I’m wondering if more insulation could help keep my heating bills low this winter. Where in my home should I add insulation?—Loreen
Your attic is one of the first places to consider insulation since it is accessible and air leaks can be easily checked. Insulation standards for new homes increased in 2012, and many homes built before then do not have the current recommended amount of attic insulation.
Insulation is graded by its R-value—the higher the R-value, the greater the insulating power. If you live in a colder climate such as Kentucky, your attic should have a minimum grade of R-49, or about 16-18 inches of insulation (milder southern climates require R-38, or about 13–14 inches of insulation).
How can you tell if your attic is lacking in insulation? Generally, if you can see the ceiling joists on the attic floor, there is not enough insulation.
Choosing an insulation
There are two types of insulation you can place on your attic floor: batt/roll or blown-in/loose fill. Blown-in insulation requires special equipment to install, but it fills the space better than batt insulation, which can leave gaps and voids.
Insulation is most commonly made from fiberglass, cellulose, or mineral wool. Many energy advisors recommend blown-in cellulose insulation due to its superior coverage, high R-value, and air sealing abilities; it’s also treated with boric acid, which acts as a fire retardant and insect repellent.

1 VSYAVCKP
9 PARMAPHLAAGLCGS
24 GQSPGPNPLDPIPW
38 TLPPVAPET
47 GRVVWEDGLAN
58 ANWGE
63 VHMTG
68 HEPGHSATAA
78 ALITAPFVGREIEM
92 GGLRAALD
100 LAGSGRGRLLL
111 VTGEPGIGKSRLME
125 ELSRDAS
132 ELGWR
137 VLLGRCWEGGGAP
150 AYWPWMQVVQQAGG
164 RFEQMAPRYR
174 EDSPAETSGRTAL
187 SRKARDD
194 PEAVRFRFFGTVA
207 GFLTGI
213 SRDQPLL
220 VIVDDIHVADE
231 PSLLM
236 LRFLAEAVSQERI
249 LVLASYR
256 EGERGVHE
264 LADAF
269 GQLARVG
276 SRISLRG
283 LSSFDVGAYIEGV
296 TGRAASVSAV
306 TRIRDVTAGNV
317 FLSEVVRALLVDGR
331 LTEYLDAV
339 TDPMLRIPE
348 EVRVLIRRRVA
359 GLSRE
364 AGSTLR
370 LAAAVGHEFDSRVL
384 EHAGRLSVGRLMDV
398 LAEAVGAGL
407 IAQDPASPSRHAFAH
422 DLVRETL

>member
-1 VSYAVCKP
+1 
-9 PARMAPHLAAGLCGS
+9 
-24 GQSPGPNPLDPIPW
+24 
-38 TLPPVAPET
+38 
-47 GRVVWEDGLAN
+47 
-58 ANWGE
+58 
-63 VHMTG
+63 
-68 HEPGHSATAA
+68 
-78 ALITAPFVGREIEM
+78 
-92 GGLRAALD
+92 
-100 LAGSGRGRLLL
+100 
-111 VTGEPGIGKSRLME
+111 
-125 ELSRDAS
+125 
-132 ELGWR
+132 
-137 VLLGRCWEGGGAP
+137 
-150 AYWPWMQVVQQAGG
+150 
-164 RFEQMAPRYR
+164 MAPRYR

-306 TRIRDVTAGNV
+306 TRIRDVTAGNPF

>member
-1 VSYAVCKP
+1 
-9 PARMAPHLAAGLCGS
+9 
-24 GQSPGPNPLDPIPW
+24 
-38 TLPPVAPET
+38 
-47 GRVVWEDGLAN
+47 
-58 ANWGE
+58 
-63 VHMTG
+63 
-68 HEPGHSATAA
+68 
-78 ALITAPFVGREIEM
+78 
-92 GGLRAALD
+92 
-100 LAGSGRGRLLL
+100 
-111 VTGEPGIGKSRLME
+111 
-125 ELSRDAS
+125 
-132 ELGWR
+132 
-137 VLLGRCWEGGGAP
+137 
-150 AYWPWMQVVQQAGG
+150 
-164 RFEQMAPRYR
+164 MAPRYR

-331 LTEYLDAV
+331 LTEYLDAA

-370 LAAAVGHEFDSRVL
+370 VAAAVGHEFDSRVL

Hiring a trained energy auditor is the best way to diagnose insulation shortcomings; check with your electric co-op to see if it offers energy audits or can refer you to a local energy auditor. Also ask your electric co-op about rebates offered as part of a weatherization program, which often includes adding insulation.
For more information on sealing and insulating your attic, go to energy.gov and click on the “Energy Saver” tab.
Before you add insulation
• Remove stored items, or build a storage platform high enough to insulate beneath it.
• In older homes, check the attic’s electric wiring and have it replaced if necessary.
• It is usually not necessary to remove existing attic insulation, unless it is wet, moldy, or contains animal waste.
• Decide who will do the work—you or a contractor. Installing insulation is messy, potentially dangerous, and requires special equipment.
• Seal attic air leaks, such as around furnace flues, exposed air ducts, and the attic door or hatch.
Patrick Keegan and Amy Wheeless